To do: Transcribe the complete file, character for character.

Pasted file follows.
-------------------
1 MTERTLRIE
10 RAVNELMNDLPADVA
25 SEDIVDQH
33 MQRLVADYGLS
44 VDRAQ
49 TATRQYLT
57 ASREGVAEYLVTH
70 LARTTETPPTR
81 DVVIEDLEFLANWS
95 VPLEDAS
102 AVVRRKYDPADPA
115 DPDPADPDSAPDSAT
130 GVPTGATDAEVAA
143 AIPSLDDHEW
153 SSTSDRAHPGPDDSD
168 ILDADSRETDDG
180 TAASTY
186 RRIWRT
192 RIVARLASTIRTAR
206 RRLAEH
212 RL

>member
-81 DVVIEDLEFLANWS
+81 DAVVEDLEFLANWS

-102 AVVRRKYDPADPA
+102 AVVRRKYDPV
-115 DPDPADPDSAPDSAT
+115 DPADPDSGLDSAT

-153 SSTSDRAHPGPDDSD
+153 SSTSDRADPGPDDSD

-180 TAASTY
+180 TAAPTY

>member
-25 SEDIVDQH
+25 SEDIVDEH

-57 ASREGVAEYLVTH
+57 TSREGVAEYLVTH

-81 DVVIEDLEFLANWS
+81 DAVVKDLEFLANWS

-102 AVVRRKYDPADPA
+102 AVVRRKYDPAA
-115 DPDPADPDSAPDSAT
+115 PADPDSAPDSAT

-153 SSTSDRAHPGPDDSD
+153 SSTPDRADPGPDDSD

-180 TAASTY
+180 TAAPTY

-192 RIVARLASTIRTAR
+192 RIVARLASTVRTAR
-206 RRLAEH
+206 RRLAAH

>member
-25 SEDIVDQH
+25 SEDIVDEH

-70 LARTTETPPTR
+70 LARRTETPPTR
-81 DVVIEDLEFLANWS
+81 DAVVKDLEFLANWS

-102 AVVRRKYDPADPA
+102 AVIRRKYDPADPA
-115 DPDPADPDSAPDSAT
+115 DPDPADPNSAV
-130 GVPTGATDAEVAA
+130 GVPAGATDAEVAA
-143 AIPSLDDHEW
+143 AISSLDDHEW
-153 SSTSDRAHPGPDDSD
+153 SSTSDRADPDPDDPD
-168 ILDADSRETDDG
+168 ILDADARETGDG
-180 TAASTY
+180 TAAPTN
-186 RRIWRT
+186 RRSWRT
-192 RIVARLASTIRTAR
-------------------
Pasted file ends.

1 MTERTLRIE
10 RAVNELMNDLPADVA
25 SEDIVDQH
33 MQRLVADYGLS
44 VDRAQ
49 TATRQYLT
57 ASREGVAEYLVTH
70 LARTTETPPTR
81 DVVIEDLEFLANWS
95 VPLEDAS
102 AVVRRKYDPADPA
115 DPDPADPDSAPDSAT
130 GVPTGATDAEVAA
143 AIPSLDDHEW
153 SSTSDRAHPGPDDSD
168 ILDADSRETDDG
180 TAASTY
186 RRIWRT
192 RIVARLASTIRTAR
206 RRLAEH
212 RL

>member
-81 DVVIEDLEFLANWS
+81 DAVVEDLEFLANWS

-102 AVVRRKYDPADPA
+102 AVVRRKYDPV
-115 DPDPADPDSAPDSAT
+115 DPADPDSGLDSAT

-153 SSTSDRAHPGPDDSD
+153 SSTSDRADPGPDDSD

-180 TAASTY
+180 TAAPTY

>member
-25 SEDIVDQH
+25 SEDIVDEH

-57 ASREGVAEYLVTH
+57 TSREGVAEYLVTH

-81 DVVIEDLEFLANWS
+81 DAVVKDLEFLANWS

-102 AVVRRKYDPADPA
+102 AVVRRKYDPAA
-115 DPDPADPDSAPDSAT
+115 PADPDSAPDSAT

-153 SSTSDRAHPGPDDSD
+153 SSTPDRADPGPDDSD

-180 TAASTY
+180 TAAPTY

-192 RIVARLASTIRTAR
+192 RIVARLASTVRTAR
-206 RRLAEH
+206 RRLAAH

>member
-25 SEDIVDQH
+25 SEDIVDEH

-70 LARTTETPPTR
+70 LARRTETPPTR
-81 DVVIEDLEFLANWS
+81 DAVVKDLEFLANWS

-102 AVVRRKYDPADPA
+102 AVIRRKYDPADPA
-115 DPDPADPDSAPDSAT
+115 DPDPADPNSAV
-130 GVPTGATDAEVAA
+130 GVPAGATDAEVAA
-143 AIPSLDDHEW
+143 AISSLDDHEW
-153 SSTSDRAHPGPDDSD
+153 SSTSDRADPDPDDPD
-168 ILDADSRETDDG
+168 ILDADARETGDG
-180 TAASTY
+180 TAAPTN
-186 RRIWRT
+186 RRSWRT
-192 RIVARLASTIRTAR